Some time back in London a hustling manager type reluctantly played a demo tape and, to his surprise, heard “a note that literally made the hair on the back of my neck stand up—I knew that was it.” So he sought out It, and inquired, “How big do you want to be?” That seemed rather ridiculous, because Leo Sayer was 5’4″ and so puny (98 pounds, 28″ chest) in those early days his wife had to make his shirts. But the manager—appropriately named Adam Faith (and a British pop idol himself in his day)—sank $250,000 into Leo’s unlikely future. Today, five years later, Faith has been rewarded. From one LP, Endless Flight, Sayer has spun three hit singles—You Make Me Feel Like Dancing, When I Need You and the current How Much Love—and has just completed a 56-city, $2.5 million mop-up tour of the U.S.
A driving live entertainer with a chilling three-octave range and the irresistible warmth of an Elton John, Leo is, at 29, certainly a more modest chap than in his struggling years. Then, out of insecurity, he would boast about outlasting Elton or Dylan. Now he’s scaled down his aspirations to be as “big as Frank Sinatra but a nicer guy.” To his credit, Leo’s still with the lady who did his shirts. “I do get a kick out of knowing all those women are at my fingertips,” he admits, then adds, “but because it’s there, why should you take up the option?” In fact, he never tours without wife Janice, an ex-librarian who doesn’t really like rock but has a slight hearing deficiency that makes it bearable. Actually, Janice says she is “happiest” on the road, because “I get to have Leo more to myself.” Between gigs, as at present, he’s either rehearsing or locked off in the recording studio with producer Richard Perry, whose other clients have included Carly, Barbra and Ringo.
“A lot of my fantasies have come true,” exults Leo, who was born Gerald to a movie projectionist in Sussex. His musical interests came from a parish priest (“I developed the falsetto so I could sing The Wings of a Dove,”) and an Irish granddad who played the harmonica and fiddle until his death at 101. Though a good student, Leo was bullied and made miserable in school because of his size but stayed long enough to master commercial art. “I was always the village idiot, the toast of the local pub,” he recalls. “I would be standing on tables entertaining everybody.” At folk clubs Sayer began emulating Dylan and jamming with transient talent like Al Stewart and Muddy Waters. By 1973 he had given up art completely for music and developed the clown guise that he discarded after his first U.S. tour a year later.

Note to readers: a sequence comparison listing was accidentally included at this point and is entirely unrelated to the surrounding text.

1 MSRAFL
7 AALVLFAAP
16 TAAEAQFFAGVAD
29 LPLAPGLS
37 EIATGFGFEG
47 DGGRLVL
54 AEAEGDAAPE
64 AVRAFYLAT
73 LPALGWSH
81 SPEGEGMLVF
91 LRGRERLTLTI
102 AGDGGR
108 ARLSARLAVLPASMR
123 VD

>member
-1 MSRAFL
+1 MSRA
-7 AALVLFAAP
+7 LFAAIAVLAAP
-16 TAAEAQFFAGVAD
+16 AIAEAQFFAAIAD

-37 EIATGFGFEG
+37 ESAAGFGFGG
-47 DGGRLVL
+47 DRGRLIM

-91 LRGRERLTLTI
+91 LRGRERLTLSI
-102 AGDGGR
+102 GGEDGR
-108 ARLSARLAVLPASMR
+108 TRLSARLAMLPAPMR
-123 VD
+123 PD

He was based back then in a quasi-commune on a converted PT boat, where he first met Janice. She was constantly being stood up by Sayer’s guitarist and songwriting partner. Similarly, Leo’s own girlfriend had left him and, observes Janice, “I felt sorry for him and he felt sorry for me.” So she came aboard, and now, after four years of marriage and touring, still keeps him on an even keel. “Without her,” Leo feels, “I’d start believing my own publicity and all the danger and evil that that involves.” Adds Janice, the librarian: “There are a lot of nice, normal people in the business, but there are a lot of weird ones too. Neither of us drinks or takes drugs or parties a lot.”
The Sayers are homeless at the moment, having just given up a rental in L.A. and sold their house in London. But they are, says Leo, whose main influence in his teens besides Dylan was Jack (On the Road) Kerouac, “dreaming of a house in Pacific Palisades. We’re picking rooms from the hotels we stay in that we’d like to copy. The rooms in [New York’s] Sherry-Nether-land are kind of nice, but the bathrooms in the Beverly [Hills] Wilshire are the ones. We’ll probably deck it all out like a hotel—we’ll have a Holiday Inn room…”